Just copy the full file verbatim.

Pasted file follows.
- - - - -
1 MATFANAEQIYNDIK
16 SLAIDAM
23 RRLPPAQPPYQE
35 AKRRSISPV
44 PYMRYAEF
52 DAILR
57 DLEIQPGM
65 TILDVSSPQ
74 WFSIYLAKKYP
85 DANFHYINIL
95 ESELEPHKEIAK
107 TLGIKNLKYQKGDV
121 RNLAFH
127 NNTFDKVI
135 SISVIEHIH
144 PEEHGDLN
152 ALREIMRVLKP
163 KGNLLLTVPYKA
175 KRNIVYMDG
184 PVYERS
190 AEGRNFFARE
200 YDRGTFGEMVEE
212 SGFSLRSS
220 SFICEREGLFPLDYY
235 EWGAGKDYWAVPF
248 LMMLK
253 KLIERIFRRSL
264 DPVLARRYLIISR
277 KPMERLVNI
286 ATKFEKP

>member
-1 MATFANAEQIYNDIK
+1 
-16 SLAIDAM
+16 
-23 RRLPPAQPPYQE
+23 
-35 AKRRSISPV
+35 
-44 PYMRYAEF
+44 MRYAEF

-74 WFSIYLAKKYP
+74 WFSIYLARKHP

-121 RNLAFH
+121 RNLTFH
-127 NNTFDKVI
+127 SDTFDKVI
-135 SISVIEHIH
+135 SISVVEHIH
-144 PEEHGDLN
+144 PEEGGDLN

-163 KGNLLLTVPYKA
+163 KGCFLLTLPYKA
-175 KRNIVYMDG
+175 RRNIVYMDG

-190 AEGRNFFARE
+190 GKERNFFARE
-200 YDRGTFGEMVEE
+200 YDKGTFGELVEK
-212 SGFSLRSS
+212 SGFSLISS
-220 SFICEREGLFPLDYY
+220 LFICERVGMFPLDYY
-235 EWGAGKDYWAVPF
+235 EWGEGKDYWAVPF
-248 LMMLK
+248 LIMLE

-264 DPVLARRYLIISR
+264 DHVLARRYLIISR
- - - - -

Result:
1 MATFANAEQIYNDIK
16 SLAIDAM
23 RRLPPAQPPYQE
35 AKRRSISPV
44 PYMRYAEF
52 DAILR
57 DLEIQPGM
65 TILDVSSPQ
74 WFSIYLAKKYP
85 DANFHYINIL
95 ESELEPHKEIAK
107 TLGIKNLKYQKGDV
121 RNLAFH
127 NNTFDKVI
135 SISVIEHIH
144 PEEHGDLN
152 ALREIMRVLKP
163 KGNLLLTVPYKA
175 KRNIVYMDG
184 PVYERS
190 AEGRNFFARE
200 YDRGTFGEMVEE
212 SGFSLRSS
220 SFICEREGLFPLDYY
235 EWGAGKDYWAVPF
248 LMMLK
253 KLIERIFRRSL
264 DPVLARRYLIISR
277 KPMERLVNI
286 ATKFEKP

>member
-1 MATFANAEQIYNDIK
+1 
-16 SLAIDAM
+16 
-23 RRLPPAQPPYQE
+23 
-35 AKRRSISPV
+35 
-44 PYMRYAEF
+44 MRYAEF

-74 WFSIYLAKKYP
+74 WFSIYLARKHP

-121 RNLAFH
+121 RNLTFH
-127 NNTFDKVI
+127 SDTFDKVI
-135 SISVIEHIH
+135 SISVVEHIH
-144 PEEHGDLN
+144 PEEGGDLN

-163 KGNLLLTVPYKA
+163 KGCFLLTLPYKA
-175 KRNIVYMDG
+175 RRNIVYMDG

-190 AEGRNFFARE
+190 GKERNFFARE
-200 YDRGTFGEMVEE
+200 YDKGTFGELVEK
-212 SGFSLRSS
+212 SGFSLISS
-220 SFICEREGLFPLDYY
+220 LFICERVGMFPLDYY
-235 EWGAGKDYWAVPF
+235 EWGEGKDYWAVPF
-248 LMMLK
+248 LIMLE

-264 DPVLARRYLIISR
+264 DHVLARRYLIISR